Color is risky business in the gray/beige home furnishings world, but the summer trade shows prove that some companies are taking a gamble.
Dallas Market Center and AmericasMart in Atlanta were both flush with bold color schemes and if previews are any indication, Las Vegas will continue the trend.
Trend watchers and forecasters say that consumers’ moods often can be evaluated based on their taste for color. Optimistic consumers, they say, like to surround themselves with bright hues. Consumers who are hunkering down from the onslaught of a bad economy will opt for grays.
Recent studies and surveys of consumer behavior have been somewhat ambiguous. Consumer confidence dipped slightly in June, to continue a four-month-drop. Meanwhile, the Federal Reserve Board said that Americans used their credit cards more in May than any month since November 2007. This could mean that more consumers had to use their cards to get by, or that they’re feeling more confident about their economic situation and are returning to their old credit-card-slinging ways.
Judging from last month’s International Area Rug Market at Atlanta’s AmericasMart, rug makers’ choices of brighter colors indicated that they preferred the more optimistic viewpoint about consumers.
Oriental Weavers devoted valuable upfront showroom space to the debut of its Tessa collection, distinguished by bold patterns and colors. “We’re starting to see a pickup in more color and more casual contemporary,” said Oriental Weavers’ Aaron Gray. “When the economy was at its lowest, there was really no interest there.”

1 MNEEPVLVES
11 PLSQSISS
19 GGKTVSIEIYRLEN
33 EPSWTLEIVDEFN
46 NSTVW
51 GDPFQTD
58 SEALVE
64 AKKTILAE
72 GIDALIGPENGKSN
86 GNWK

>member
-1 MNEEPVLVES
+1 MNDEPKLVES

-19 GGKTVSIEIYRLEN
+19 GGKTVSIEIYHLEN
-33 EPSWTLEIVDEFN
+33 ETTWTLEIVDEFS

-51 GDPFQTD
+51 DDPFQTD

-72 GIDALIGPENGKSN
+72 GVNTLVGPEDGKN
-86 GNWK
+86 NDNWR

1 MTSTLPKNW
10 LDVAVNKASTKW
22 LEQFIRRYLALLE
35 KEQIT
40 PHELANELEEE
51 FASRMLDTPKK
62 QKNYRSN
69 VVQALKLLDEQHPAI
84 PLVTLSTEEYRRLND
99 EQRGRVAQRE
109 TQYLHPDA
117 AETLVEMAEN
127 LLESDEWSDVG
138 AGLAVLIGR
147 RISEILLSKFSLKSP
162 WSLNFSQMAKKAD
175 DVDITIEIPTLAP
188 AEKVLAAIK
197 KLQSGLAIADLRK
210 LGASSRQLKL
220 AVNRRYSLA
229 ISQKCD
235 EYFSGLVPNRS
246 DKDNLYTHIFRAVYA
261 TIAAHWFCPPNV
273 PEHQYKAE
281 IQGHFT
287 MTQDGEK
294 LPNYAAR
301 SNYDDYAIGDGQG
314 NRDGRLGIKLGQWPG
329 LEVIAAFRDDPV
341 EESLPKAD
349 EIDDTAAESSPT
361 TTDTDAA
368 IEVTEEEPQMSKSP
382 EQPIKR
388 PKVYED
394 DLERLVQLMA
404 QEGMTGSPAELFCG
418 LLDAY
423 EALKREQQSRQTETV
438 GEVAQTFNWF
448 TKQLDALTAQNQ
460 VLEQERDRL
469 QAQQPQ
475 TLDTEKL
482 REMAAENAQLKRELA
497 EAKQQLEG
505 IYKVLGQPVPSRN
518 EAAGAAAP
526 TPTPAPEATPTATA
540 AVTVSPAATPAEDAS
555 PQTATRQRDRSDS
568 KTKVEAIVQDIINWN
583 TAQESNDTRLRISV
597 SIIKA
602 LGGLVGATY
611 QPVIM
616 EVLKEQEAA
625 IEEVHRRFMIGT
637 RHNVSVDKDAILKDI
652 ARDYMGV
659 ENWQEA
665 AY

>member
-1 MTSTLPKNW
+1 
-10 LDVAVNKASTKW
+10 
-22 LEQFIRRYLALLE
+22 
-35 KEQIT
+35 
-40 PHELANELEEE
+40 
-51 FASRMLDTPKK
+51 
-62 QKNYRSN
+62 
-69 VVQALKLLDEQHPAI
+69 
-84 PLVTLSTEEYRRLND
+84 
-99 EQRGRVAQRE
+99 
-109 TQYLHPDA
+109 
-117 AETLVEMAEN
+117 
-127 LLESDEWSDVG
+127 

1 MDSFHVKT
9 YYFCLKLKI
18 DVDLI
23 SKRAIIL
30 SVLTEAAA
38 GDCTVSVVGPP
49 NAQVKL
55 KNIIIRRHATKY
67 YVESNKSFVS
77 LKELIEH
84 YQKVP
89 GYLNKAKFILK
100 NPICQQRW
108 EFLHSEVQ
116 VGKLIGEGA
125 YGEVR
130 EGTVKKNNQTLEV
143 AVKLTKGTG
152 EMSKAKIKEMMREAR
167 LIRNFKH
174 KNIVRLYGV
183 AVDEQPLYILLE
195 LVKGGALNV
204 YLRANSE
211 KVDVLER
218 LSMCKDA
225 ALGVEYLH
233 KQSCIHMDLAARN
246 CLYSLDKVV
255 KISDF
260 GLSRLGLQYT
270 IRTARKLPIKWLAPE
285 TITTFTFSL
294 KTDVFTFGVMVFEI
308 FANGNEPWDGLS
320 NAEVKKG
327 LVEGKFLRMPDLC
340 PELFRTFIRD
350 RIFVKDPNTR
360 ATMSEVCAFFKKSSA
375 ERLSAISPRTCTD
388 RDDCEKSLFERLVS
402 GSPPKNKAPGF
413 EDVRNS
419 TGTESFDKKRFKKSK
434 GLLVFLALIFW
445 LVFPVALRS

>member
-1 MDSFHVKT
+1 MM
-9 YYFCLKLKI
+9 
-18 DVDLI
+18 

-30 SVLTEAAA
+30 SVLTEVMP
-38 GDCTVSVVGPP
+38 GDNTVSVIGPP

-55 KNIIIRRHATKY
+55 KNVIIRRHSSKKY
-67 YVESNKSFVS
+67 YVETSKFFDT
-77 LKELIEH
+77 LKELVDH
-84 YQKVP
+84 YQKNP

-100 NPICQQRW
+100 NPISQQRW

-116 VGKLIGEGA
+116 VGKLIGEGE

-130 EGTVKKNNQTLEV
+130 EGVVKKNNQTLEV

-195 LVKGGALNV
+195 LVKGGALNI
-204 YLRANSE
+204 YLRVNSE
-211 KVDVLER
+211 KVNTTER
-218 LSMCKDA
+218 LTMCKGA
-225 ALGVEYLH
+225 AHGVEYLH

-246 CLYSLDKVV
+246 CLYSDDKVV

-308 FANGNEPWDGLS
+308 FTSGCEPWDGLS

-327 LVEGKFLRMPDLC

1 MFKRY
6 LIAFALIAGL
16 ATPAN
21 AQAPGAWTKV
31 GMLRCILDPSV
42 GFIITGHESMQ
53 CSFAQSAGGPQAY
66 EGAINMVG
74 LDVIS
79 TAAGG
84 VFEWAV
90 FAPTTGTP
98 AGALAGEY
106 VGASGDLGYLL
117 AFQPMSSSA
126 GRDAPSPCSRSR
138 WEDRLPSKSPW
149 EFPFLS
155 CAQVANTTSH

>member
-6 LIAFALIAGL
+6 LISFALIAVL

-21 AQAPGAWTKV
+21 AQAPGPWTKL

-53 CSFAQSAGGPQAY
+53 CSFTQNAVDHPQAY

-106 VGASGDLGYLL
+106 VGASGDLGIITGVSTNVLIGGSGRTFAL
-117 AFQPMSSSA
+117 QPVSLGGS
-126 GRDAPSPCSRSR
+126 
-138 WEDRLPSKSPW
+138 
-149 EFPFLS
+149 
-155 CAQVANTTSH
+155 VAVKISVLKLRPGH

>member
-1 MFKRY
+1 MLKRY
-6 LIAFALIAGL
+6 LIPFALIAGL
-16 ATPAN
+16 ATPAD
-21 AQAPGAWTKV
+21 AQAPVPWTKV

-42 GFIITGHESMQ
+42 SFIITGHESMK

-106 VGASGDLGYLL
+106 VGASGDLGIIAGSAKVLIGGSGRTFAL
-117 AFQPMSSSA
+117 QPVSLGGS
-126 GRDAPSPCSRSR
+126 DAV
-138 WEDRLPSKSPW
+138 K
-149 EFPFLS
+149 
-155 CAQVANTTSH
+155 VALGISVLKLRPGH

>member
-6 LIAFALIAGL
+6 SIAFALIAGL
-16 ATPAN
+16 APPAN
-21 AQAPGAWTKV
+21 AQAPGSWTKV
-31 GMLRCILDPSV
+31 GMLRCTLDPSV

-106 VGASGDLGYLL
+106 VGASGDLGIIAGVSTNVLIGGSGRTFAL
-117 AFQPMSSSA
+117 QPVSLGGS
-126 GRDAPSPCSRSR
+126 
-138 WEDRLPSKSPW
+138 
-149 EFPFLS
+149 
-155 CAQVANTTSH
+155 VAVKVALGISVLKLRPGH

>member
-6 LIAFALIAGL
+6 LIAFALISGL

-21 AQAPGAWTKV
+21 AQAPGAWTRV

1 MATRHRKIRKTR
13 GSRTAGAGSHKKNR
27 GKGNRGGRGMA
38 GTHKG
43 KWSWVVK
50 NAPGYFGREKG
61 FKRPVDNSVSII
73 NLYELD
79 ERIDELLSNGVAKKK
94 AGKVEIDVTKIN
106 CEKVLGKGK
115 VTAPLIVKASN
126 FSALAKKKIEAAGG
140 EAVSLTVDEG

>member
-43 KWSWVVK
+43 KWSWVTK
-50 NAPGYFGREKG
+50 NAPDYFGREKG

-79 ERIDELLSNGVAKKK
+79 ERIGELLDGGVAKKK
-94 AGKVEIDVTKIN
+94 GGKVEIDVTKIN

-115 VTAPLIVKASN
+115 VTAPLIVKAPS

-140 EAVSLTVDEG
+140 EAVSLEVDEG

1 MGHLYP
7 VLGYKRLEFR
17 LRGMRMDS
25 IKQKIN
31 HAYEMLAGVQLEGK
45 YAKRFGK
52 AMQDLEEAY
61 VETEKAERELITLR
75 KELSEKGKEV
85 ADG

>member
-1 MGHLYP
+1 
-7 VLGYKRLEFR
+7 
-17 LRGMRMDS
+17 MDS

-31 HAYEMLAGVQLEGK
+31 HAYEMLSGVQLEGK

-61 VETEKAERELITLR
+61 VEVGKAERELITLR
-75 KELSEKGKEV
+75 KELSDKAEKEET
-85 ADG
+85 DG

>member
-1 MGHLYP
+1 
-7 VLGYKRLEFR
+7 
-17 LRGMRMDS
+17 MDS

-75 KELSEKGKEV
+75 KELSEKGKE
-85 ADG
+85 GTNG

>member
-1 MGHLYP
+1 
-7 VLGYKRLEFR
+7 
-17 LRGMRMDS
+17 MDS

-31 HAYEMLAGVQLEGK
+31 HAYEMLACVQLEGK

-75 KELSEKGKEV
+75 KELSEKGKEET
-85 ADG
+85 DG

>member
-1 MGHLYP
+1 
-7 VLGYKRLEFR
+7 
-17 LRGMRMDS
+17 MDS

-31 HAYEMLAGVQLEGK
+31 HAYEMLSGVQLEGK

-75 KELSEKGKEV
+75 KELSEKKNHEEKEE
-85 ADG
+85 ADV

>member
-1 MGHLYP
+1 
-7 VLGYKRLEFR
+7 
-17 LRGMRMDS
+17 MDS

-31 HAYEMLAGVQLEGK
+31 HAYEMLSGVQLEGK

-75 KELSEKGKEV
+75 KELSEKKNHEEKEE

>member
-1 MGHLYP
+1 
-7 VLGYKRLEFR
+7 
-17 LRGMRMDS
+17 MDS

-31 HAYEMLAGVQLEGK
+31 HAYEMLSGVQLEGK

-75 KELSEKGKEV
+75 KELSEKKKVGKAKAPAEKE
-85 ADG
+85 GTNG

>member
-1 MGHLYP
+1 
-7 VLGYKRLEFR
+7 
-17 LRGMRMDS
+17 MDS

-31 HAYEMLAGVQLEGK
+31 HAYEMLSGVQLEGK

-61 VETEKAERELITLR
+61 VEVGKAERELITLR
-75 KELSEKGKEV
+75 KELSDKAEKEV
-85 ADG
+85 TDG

Safavieh also flew a colorful flag in Atlanta. The company’s Sari Silk collection, made from recycled saris, is as “dramatic as Bollywood itself,” according to the company, with pinks, sapphires, rubies and greens.
Carol Tish, Safavieh’s director of marketing, said the current color blast in the rug category reflects this season’s apparel designs. “The recent color trend really started in fashion,” Tish said. “It used to be that home furnishings was a few seasons behind, but now it’s almost instantaneous.”
Tish, formerly the editor-in-chief of HFN, has been blogging on what she refers to as “industrial strength color.” The company received more than 4,000 hits for its blog “Who’s Sari Now?” about its Sari Silk collection. Safavieh will continue to mine the popularity of color with its recently announced partnership with designer Isaac Mizrahi, who’s known for his whimsical color schemes.
Capel Rugs had one of the most colorful showrooms in Atlanta. The company featured its Taffy collection which comes in—yes—candy colors, along with its youthful Genevieve Gorder collection.
“Color turns heads,” said Capel’s Tami Watras. “It makes you happy—it’s upbeat.”
Watras said that the use of color has helped it gain new buyers and younger customers. Capel’s colorful approach has also helped it attract attention in the always-active blogosphere, as trend watchers write about what’s hip and happening.
“There’s something that happens when you see a pop of color,” Watras said. “Our retailers say people are coming in, and they want to spend money. They’re ready to be a little more risky.”